Slides for the "Integrating reproducibility into the undergraduate statistics curriculum" talk at JSM 2016 in Chicago, IL
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README.md
ugrad_repro_jsm2016.pdf

README.md

Integrating reproducibility into the undergraduate statistics curriculum

This repository contains slides for and any additional resources related to the "Integrating reproducibility into the undergraduate statistics curriculum" talk at JSM 2016 in Chicago, IL.

Session information

  • When: Wed, 8/3/2016, 8:30 AM - 10:20 AM
  • Where: CC-W196c
  • Line up:
    • 8:35 AM - Reproducibility for All and Our Love/Hate Relationship with Spreadsheets — Jennifer Bryan, University of British Columbia
    • 8:55 AM - Steps Toward Reproducible Research — Karl W. Broman, University of Wisconsin - Madison
    • 9:15 AM - Enough with Trickle-Down Reproducibility: Scientists, Open This Gate! Scientists, Tear Down This Wall! — Karthik Ram, University of California at Berkeley
    • 9:35 AM - Integrating Reproducibility into the Undergraduate Statistics Curriculum — Mine Cetinkaya-Rundel, Duke University
    • 9:55 AM - Discussant: Yihui Xie, RStudio
  • Chair: Amelia McNamara (filling in for Ben Baumer)

Abstract

The issue of reproducibility often comes up in the context of published research and the need to accompany such research with the data, analyses, software/code necessary to recreate the results. As statistics educators who teach data analysis, we should be instilling best practices in students as early as possible. We advocate for teaching data analysis at all levels of the statistics curriculum using a completely reproducible framework so that the new researchers we train have no other workflow than a reproducible one. Additionally, as statisticians we should be marshaling efforts for promoting reproducible data analysis practices in other disciplines as well. While all this might sound like a tall order at first, modern tools for literate programming (e.g. R Markdown) and systems for version control (e.g. GitHub, Open Science Framework) paired with carefully designed curricula that integrate the use of these tools early and often make this goal easier to attain than ever before. In this talk we will share experiences from undergraduate courses and research experiences teaching and practicing reproducible data analysis. We will also discuss collaborative efforts with non-statisticians for developing and promoting the use of a reproducible data analysis protocol.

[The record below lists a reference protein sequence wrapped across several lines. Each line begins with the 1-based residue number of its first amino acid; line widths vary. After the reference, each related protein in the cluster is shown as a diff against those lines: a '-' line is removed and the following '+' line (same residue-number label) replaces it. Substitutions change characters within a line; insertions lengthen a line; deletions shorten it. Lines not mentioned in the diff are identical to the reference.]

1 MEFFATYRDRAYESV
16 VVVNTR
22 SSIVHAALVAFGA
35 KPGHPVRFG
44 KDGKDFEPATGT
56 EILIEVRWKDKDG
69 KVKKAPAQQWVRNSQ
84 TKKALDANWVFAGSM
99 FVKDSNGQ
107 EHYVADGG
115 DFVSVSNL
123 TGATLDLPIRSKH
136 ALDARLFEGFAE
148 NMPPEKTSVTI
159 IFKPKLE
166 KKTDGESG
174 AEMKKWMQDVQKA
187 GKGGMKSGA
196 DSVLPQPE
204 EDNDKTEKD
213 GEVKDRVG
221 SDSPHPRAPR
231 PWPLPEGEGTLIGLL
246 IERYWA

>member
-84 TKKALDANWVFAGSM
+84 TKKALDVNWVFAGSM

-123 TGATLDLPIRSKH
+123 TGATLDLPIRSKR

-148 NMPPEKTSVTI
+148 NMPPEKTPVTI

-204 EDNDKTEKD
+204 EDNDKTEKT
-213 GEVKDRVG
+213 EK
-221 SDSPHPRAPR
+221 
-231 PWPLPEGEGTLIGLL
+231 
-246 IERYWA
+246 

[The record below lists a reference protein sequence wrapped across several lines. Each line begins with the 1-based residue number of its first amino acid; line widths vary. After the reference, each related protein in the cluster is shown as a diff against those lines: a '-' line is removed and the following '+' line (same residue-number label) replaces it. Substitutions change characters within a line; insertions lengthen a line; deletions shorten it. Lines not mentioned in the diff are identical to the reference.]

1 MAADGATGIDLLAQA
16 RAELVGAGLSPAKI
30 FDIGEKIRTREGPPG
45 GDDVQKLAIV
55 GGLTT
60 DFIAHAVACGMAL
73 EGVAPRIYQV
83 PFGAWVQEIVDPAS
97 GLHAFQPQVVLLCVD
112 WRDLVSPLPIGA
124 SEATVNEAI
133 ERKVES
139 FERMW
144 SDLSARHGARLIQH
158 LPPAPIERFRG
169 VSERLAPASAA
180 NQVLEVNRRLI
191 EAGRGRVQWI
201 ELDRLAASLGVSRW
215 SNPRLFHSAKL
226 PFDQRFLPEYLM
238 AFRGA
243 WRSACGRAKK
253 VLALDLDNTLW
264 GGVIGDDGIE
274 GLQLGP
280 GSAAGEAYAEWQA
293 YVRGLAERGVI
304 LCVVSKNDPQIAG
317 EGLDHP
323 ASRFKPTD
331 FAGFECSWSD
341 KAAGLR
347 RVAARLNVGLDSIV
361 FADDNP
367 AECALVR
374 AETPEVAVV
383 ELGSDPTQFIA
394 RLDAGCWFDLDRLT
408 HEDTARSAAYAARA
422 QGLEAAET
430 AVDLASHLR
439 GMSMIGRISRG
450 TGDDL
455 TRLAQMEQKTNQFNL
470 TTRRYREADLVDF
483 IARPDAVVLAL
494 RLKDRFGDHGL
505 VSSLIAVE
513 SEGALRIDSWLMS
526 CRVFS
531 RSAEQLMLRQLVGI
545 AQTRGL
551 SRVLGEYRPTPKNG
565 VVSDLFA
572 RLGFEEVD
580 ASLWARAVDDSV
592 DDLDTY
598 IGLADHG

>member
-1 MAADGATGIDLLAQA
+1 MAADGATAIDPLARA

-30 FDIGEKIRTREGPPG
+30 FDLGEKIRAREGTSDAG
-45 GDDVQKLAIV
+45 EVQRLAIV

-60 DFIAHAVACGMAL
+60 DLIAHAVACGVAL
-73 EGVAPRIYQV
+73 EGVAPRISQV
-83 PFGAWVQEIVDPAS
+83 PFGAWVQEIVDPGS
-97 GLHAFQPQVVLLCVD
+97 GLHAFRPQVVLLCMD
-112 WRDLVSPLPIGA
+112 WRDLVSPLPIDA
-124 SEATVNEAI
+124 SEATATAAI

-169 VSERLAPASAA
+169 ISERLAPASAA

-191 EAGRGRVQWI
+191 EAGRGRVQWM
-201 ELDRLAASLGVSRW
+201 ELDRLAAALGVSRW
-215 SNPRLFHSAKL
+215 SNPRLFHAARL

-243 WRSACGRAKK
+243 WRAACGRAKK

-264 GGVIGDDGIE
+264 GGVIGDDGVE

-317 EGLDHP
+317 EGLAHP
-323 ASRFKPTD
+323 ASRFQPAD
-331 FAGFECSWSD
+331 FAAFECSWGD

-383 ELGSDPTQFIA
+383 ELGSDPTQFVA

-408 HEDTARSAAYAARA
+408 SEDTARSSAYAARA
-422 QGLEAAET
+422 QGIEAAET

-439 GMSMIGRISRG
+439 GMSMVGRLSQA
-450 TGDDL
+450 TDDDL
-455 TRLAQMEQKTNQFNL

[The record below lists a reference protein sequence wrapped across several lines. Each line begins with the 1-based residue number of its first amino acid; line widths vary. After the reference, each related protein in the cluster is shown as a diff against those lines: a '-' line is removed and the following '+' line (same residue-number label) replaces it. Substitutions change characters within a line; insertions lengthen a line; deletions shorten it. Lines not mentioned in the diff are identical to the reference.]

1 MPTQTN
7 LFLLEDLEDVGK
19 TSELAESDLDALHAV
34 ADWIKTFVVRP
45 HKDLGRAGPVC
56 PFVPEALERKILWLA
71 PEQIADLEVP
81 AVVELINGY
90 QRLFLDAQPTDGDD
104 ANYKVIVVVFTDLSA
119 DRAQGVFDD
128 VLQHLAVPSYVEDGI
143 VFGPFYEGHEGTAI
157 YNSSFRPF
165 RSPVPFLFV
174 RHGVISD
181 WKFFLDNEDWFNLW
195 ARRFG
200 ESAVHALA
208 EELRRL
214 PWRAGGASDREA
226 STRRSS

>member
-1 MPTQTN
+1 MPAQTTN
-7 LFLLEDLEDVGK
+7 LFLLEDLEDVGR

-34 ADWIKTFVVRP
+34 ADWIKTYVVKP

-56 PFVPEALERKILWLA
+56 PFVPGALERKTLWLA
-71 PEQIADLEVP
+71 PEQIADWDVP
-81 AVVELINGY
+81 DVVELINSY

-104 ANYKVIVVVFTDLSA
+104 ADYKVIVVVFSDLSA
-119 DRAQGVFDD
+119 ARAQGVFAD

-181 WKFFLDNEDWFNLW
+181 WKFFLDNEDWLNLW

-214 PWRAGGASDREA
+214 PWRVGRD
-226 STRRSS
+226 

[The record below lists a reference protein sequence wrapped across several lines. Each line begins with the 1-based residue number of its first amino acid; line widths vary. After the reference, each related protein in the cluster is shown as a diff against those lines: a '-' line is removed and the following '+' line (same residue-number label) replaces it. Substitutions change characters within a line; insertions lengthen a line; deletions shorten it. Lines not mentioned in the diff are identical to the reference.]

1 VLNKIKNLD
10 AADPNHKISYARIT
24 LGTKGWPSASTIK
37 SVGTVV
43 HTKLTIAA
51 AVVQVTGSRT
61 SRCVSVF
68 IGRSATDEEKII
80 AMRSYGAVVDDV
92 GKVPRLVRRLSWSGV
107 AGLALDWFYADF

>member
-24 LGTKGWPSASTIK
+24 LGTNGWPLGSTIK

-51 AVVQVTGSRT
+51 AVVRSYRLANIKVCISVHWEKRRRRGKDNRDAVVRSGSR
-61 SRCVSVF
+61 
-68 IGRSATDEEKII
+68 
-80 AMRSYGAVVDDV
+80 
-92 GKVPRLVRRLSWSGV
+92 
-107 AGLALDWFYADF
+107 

Talk outline

  • Intro:
    • Two pronged approach to spreading reproducibility:
      • Convince researchers to change their workflows and adopt reproducible ones
      • Train new researchers who have no other workflow -- this talk focused on this prong
    • Research / teaching:
      • Often comes up in the context of published research and the need to accompany such research with the complete data and analyses, including software/code
      • Educators who teach data analysis should be instilling best practices in students before they set out to do research
  • Share experiences from undergraduate courses that teach data analysis within a reproducibile framework
  • 2016/2017 projects: Carry the theme of reproducibility through the entire major with a capstone course and senior thesis that is fully reproducible
  • More comments on toolkit:
    • R / RStudio: Recommended
    • But R not necessary:
      • Any scripting language might work
      • Even though the overhead in some might be more than others
  • Pleasant side-effects:
    • For instructor: easy Q&A + easy grading
    • For student: easy collaboration + self promotion